I have seen Gary Numan before and he is always good: his show was theatrical and very elaborate, and the industrial-synth music was fitted for the festival. With a post-apocalyptic aesthetic and a rewarding stage choreography, he and his band delivered a very dynamic spectacle that was up to anyone’s expectations for a large festival. This may be the reason why he was back the following day, during the makeup show, despite the fact that his set did not suffer from the weather alert. The following day Numan delivered the same explosive and thunderous set, but nobody seemed to be tired of his inventive choreography, enhanced by the ballet of his two skirt-wearing bald acolytes.

Echo and the Bunnymen had the songs, no doubt about it, but in comparison, they were quite static on stage and there was not much to see in the background either, except for a giant moon and their logo. Gary Numan is a hard act to follow! Singer Ian McCulloch, who seemed to have slight tech problems at the beginning of the show, sang with his emotionally expressive voice but didn’t move an inch during the set (and this is the photographer speaking now, he was constantly holding the mic with his two hands, hiding most of his face). The band was nevertheless loyal to their legendary pop brilliance and delivered some of their most powerful melodies (“Lips like Sugar,” “The Killing Moon,” the melancholic “Bring on the Dancing Horses” and “Nothing Lasts Forever” medleyed with “Walk on the Wild Side”). If there were no stage antics, McCulloch joked with the crowd between songs, but I am afraid the jokes were lost in the front rows.

I was surprised to realize how many Love and Rockets songs I knew without being fully aware of them. Love and Rockets’ lineup is basically Bauhaus minus Peter Murphy, and their reunion was the other big deal of the night as Saturday show was their first in 15 years. Daniel Ash, David J, and Kevin Haskins were in great shape and played cuts from their four ’80s albums, including “So Alive,” their great cover of The Temptations’ “Ball of Confusion,” “No New Tale to Tell,” “Kundalini Express,” “Haunted When the Minutes Drag,” “An American Dream,” “Mirror People,” “No Big Deal,” “The Yin and Yang (The Flowerpot Man) and a few more. With glam and psychedelic influences, at the image of the trippy visuals on the large screen and Ash’s flamboyant red-sequined suit, the rocking palette on display was vast and varied. David Ash often sang with a monochrome tone while the cheerful guitar pop melodies were buried under feedback and distorted guitar. They could get very loud or almost acoustic in an instant, while “So Alive” had this undeniable sexy vibe with female legs on display on the giant stage screen. If every song wasn’t poppy and catchy, we were, in any case, far from Bauhaus’ doom-and-death tone, while many songs developed adventurous and complex rocking soundscapes with an upbeat and vibrantly-alive overall tone. After watching black and white makeups melt under the hot afternoon sun, I told myself… this is definitely not goth!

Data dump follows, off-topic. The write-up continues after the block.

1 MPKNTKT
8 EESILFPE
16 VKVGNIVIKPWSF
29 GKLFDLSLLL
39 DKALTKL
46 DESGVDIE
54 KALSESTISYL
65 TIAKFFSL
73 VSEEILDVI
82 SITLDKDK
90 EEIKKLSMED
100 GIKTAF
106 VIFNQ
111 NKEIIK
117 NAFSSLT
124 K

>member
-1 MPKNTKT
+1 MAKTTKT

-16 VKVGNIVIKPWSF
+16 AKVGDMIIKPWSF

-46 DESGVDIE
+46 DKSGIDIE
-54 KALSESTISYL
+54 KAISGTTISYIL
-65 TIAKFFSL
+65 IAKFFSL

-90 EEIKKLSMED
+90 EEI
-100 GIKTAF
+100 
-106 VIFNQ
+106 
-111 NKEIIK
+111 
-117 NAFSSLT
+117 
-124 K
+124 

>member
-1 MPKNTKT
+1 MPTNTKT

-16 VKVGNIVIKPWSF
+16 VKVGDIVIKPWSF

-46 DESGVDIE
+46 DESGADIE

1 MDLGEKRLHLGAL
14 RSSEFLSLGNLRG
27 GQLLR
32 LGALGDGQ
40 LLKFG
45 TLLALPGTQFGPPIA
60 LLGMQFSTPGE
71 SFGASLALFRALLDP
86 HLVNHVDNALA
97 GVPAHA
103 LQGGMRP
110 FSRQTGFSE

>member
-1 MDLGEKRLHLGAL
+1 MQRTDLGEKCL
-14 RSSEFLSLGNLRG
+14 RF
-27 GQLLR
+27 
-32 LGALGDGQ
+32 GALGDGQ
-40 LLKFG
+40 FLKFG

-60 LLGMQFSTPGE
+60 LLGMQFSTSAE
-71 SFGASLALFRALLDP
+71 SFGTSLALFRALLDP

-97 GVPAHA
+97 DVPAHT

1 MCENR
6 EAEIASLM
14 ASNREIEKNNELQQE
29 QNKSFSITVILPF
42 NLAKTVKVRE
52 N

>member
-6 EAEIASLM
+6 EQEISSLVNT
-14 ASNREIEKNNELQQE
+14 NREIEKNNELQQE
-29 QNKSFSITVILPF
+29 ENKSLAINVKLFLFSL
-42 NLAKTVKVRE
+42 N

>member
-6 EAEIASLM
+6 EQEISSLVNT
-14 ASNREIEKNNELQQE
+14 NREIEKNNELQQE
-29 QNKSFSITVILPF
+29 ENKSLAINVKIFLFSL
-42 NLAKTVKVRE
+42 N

Iggy Pop has never been goth either and he could not finish his set on the first night of Cruel World, as he got suddenly interrupted after “The Passenger” by a “thunderstorm” that never fully realized. Just before the “evacuation,” he brought Joshua Homme’s young son on stage. The kid danced his heart out during “The “Passenger,” under Iggy’s supervision and this may have been the cutest moment of the festival. I have seen Iggy Pop three times this past 2 months (four times if you count the false start on day one of Cruel World) and by now, his stage antics, his “Hello” while waving at us, his lust for life as he slays the stage from right to left with his chaotic limp are extremely familiar. I now know every vein of his shirtless torso, and he is like part of the family! But one thing is certain, you can count on this born showman to put everyone in a very good mood. “Dejà vu, baby!” he screamed when arriving on the second day. His backing band was also different from his recent shows with the Losers in LA: no Duff McKagan, no Chad Smith, no Slash but the really nice addition of a horn section that did more than embellish the Stooges’ songs (“TV Eye,” “Raw Power”, “Gimme Danger,” “Death Trip,” “I’m Sick of You,” “I Wanna Be Your Dog,” “Search and Destroy”…) these horns brought an interesting punch complemented by the inventive electric guitar of Sarah Lipstate, who shone during “Rune,” the opening song, a cover of Noveller, her solo sonic project. His set was in supersonic mode, he spat and barked, rolled his back on stage, and even lowered his pants in a teasing manner before dropping the mic. There is really nobody like Iggy, who at 76, can trash the stage like no other whether he performs on the small stage of the Regent or the giant one of Cruel World.

Iggy Pop setlist (May 21)
Rune (Noveller cover)
Five Foot One